GKE GPU timesharing and resource quotas experimentFri 26 August 2022
You only got a few GPUs and want to pretend to your end-users that you got many? Then GKE GPU timesharing might just be the feature for you to save costs on GPUs that are underutilized. In this blog post you will learn:
- Creating a GKE nodepool with timesharing enabled
- Configure GPU based ResourseQuotas on multiple namespaces
- How it's possible to request 4 GPUs in different namespaces even though there is only a single physical GPU
Creating the cluster and nodepool
Create a cluster that meets the requirements of timesharing. At the time of writing the blog post this requires using the rapid release channel. This creates a cluster with a default CPU only nodepool using e2-medium. System services will run on the default CPU only nodepool.
gcloud container clusters create gpu-gpu-timesharing \ --region us-central1 --node-locations=us-central1-a \ --machine-type e2-medium --max-nodes=3 --min-nodes=1 \ --enable-autoscaling --release-channel rapid \ --shielded-integrity-monitoring --shielded-secure-boot
Create the T4 GPU nodepool with timesharing enabled
gcloud container node-pools create gpu-time-sharing \ --cluster=gke-gpu-timesharing \ --machine-type=n1-standard-4 \ --num-nodes=1 \ --region=us-central1 \ --node-locations=us-central1-a \ --accelerator=type=nvidia-tesla-t4,count=1,gpu-sharing-strategy=time-sharing,max-shared-clients-per-gpu=8 \ --shielded-secure-boot --shielded-integrity-monitoring
Install the nvidia GPU device drivers:
kubectl apply -f https://raw.githubusercontent.com/GoogleCloudPlatform/container-engine-accelerators/master/nvidia-driver-installer/cos/daemonset-preloaded-latest.yaml
You should now have a working GKE cluster with 2 nodepools. A CPU only nodepool and a GPU nodepool with 1 GPU node that has 1 T4. This T4 GPU can be used by up to 8 clients at the same time. So it could be used by 8 pods each requesting 1 GPU or it could be used by 2 pods each requesting 4 GPUs.
Creating the namespaces and resource quotas
The example will use 2 fictional tenants: tenant-a and tenant-b.
Create the namespaces for both tenants:
kubectl create ns tenant-a kubectl create ns tenant-b
Create a quota for tenant-a
cat <<EOF | kubectl apply -f - apiVersion: v1 kind: ResourceQuota metadata: name: test-gpu-quota-1 namespace: tenant-a spec: hard: requests.nvidia.com/gpu: 1 limits.nvidia.com/gpu: 1 requests.cpu: 1 limits.cpu: 1 EOF
Create a quota for tenant-b
cat <<EOF | kubectl apply -f - apiVersion: v1 kind: ResourceQuota metadata: name: test-gpu-quota-1 namespace: tenant-b spec: hard: requests.nvidia.com/gpu: 10 limits.nvidia.com/gpu: 10 requests.cpu: 2 limits.cpu: 2 EOF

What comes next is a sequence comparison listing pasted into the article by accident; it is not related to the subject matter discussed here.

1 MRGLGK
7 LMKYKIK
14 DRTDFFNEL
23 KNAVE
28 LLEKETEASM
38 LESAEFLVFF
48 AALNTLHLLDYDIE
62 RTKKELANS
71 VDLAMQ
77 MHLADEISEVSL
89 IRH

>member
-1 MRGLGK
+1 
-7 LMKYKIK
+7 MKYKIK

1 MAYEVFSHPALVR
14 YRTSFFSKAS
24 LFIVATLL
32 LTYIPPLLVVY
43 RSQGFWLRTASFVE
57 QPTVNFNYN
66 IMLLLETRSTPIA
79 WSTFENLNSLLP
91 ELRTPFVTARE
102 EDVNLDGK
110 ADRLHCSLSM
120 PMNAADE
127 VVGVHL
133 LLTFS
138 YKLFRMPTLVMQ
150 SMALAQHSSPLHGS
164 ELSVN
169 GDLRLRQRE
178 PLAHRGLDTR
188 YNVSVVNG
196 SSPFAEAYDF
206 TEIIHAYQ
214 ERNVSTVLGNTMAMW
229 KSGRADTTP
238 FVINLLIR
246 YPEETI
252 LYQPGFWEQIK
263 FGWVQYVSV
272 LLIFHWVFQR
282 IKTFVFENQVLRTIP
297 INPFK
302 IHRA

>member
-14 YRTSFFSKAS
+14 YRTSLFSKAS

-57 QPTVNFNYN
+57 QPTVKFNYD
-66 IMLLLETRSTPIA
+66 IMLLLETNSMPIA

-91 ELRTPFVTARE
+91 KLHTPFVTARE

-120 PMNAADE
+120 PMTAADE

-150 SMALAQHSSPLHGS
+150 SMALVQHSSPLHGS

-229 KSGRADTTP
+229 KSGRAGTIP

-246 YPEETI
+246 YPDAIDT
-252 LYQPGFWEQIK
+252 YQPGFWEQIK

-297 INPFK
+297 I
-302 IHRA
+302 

Creating a GPU pod in tenant-a and tenant-b
Let's create 4 pods in tenant-a and 4 pods in tenant-b where each pod is requesting a single GPU.
The job that we will use in both tenants.
cat > gpu-deployment.yml << EOF apiVersion: apps/v1 kind: Deployment metadata: name: cuda-simple spec: replicas: 4 selector: matchLabels: app: cuda-simple template: metadata: labels: app: cuda-simple spec: containers: - name: cuda-simple image: nvidia/cuda:11.0.3-base-ubi7 command: - bash - -c - | /usr/local/nvidia/bin/nvidia-smi -L; sleep 300 resources: limits: nvidia.com/gpu: 1 EOF
launch it in tenant-a and tenant-b
kubectl apply -f gpu-deployment.yml -n tenant-a kubectl apply -f gpu-deployment.yml -n tenant-b
You should see 1 pod running in tenant-a:
kubectl get pods -n tenant-a
this demonstrates that resourcequotas are effective and able to limit GPUs that are timeshared.
You should see 4 pods running in tenant-a:
kubectl get pods -n tenant-b
Verify that pods in both tenant-a see the whole GPU being usable
kubectl exec -n tenant-a deploy/cuda-simple -ti -- sh nvidia-smi exit
Verify that pods in tenant-b see the whole GPU being usable
kubectl exec -n tenant-b deploy/cuda-simple -ti -- sh nvidia-smi exit
You can also take a look at the GPU node to see that it will
report having 8 GPU devices even though it only has a single GPU
attached to the VM. This is due to the fact of timesharing being
enabled with the setting
Run the following to get node details of the GPU nodes with tesla t4s
kubectl get node -l cloud.google.com/gke-accelerator=nvidia-tesla-t4 -o yaml
You should see something like this in the output:
allocatable: attachable-volumes-gce-pd: "127" cpu: 3920m ephemeral-storage: "47093746742" hugepages-1Gi: "0" hugepages-2Mi: "0" memory: 12663300Ki nvidia.com/gpu: "1" pods: "110"
Demonstrated how to use timesharing GPUs in GKE and verified that each tenant will think they're getting the whole GPU even when they are being shared. We are able to limit how much GPUs a single tenant can request by applying resource quotas. GPU timesharing is a great way to reduce costs of GPUs when the GPU utilization of a single tenant/user is low.